Avoidance. In line with the philosophical heritage threatened by natural disasters from earthquakes,
of Kant, Hegel and Fichte there is a strong tsunamis (this is a Japanese word used
preference for deductive rather than inductive internationally), typhoons to volcano eruptions.
approaches, be it in thinking, presenting or Under these circumstances Japanese learned to
planning: the systematic overview has to be given prepare themselves for any uncertain situation.
in order to proceed. This is also reflected by the This goes not only for the emergency plan and
law system. Details are equally important to create precautions for sudden natural disasters but also
certainty that a certain topic or project is well- for every other aspects of society. You could say
thought-out. In combination with their low Power that in Japan anything you do is prescribed for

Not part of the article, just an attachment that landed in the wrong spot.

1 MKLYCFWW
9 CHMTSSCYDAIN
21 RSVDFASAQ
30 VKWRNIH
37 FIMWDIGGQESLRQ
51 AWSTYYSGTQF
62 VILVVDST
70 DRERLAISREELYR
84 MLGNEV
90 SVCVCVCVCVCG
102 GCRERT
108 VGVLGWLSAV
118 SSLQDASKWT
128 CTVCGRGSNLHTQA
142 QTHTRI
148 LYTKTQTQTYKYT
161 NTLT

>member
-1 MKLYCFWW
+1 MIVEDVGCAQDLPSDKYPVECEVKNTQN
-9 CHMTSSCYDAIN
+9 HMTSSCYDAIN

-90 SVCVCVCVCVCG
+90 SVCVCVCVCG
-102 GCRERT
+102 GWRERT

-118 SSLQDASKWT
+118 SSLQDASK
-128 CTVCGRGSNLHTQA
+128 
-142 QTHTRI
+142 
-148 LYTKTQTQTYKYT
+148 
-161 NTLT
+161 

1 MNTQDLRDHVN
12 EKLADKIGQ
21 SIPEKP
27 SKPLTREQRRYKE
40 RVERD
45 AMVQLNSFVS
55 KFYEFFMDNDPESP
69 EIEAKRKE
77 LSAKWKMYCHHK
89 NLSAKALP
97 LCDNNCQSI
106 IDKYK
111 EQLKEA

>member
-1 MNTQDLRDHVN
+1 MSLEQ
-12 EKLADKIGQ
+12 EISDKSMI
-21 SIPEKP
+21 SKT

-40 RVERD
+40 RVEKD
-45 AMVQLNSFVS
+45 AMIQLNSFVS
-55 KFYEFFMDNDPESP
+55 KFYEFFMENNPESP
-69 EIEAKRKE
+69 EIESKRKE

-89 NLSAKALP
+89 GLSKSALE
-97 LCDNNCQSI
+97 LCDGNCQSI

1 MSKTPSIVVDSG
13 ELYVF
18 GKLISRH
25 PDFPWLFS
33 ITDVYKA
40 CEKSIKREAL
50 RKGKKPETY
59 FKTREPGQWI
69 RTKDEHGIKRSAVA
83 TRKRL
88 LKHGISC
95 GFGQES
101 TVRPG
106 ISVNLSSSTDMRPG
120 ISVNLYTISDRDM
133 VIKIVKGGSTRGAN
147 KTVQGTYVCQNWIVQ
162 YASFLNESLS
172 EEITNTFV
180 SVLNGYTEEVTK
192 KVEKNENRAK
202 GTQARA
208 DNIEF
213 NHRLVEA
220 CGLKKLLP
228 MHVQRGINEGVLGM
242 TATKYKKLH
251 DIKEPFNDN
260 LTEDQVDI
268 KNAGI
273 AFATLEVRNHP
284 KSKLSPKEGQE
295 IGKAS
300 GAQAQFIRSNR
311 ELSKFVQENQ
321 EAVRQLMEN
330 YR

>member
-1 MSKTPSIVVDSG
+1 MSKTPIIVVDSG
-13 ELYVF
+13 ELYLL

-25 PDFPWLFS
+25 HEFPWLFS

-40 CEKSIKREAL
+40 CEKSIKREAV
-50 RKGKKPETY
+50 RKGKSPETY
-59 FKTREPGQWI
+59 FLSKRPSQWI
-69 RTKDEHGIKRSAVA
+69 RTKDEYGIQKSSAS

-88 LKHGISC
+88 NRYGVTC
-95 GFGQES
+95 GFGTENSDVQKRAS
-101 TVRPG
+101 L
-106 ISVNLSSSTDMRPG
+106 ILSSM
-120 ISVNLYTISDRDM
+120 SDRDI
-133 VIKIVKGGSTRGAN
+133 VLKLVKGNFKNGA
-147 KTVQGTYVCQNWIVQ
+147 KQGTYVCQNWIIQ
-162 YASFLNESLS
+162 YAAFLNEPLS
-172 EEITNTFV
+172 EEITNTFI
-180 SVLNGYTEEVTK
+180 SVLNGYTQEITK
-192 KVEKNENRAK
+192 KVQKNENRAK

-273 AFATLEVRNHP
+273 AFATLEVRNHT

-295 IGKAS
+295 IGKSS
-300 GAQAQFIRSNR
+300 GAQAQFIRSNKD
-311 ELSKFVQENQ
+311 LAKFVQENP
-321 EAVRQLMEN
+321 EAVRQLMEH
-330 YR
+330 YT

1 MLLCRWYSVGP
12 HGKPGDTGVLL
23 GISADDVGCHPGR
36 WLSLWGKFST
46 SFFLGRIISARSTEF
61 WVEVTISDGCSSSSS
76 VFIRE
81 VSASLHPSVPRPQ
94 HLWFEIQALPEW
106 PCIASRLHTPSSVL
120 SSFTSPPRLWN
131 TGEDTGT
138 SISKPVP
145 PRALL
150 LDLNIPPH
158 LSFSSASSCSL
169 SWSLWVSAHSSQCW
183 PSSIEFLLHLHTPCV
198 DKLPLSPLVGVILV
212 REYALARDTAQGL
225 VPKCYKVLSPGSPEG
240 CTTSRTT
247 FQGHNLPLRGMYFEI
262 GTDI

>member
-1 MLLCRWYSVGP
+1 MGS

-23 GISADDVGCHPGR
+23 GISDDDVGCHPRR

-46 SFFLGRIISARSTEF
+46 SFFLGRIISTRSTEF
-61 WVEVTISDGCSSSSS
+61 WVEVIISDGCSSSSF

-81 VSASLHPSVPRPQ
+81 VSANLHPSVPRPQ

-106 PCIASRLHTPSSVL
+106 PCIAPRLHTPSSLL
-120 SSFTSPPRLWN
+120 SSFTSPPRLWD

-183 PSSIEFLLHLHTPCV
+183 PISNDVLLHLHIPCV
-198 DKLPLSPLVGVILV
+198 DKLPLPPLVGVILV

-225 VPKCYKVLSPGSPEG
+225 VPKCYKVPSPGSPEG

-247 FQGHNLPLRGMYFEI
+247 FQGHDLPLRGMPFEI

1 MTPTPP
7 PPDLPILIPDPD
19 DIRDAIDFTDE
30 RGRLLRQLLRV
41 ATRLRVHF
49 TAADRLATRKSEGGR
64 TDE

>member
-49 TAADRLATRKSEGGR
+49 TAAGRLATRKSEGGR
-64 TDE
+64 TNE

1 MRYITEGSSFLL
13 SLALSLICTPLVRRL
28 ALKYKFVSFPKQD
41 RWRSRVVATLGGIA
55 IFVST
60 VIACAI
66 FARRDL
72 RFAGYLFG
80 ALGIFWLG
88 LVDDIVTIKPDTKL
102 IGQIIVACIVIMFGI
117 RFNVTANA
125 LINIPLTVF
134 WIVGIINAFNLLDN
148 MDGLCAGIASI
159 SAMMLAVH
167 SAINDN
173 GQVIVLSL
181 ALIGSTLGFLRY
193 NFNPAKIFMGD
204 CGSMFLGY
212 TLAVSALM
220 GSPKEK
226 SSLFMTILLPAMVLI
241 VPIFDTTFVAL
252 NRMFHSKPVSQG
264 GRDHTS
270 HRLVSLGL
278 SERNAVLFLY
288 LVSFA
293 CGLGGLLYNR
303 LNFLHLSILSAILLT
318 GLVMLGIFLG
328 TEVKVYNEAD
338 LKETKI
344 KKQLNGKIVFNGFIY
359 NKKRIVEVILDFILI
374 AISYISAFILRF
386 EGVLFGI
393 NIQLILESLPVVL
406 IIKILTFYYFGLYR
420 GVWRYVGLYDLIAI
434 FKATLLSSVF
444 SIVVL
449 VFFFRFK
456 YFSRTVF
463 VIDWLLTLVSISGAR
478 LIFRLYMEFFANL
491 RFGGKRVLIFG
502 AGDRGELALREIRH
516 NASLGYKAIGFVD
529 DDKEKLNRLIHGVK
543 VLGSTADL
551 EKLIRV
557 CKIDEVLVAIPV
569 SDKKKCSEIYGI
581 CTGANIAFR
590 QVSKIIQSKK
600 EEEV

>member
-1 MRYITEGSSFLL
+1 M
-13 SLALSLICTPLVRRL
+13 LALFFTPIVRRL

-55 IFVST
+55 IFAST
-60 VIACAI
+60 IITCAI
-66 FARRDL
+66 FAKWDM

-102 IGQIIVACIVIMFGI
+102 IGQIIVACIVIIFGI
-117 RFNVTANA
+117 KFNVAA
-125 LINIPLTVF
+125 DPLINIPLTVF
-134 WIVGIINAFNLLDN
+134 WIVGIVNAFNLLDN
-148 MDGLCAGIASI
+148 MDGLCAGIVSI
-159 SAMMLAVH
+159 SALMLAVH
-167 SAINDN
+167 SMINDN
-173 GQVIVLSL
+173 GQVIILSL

Distance, where the certainty for own decisions is maximum predictability. From cradle to grave, life
not covered by the larger responsibility of the is highly ritualized and you have a lot of
boss, Germans prefer to compensate for their ceremonies. For example, there is opening and
higher uncertainty by strongly relying on expertise. closing ceremonies of every school year which are
conducted almost exactly the same way
everywhere in Japan. At weddings, funerals and
other important social events, what people wear
and how people should behave are prescribed in
great detail in etiquette books. School teachers
and public servants are reluctant to do things
without precedence. In corporate Japan, a lot of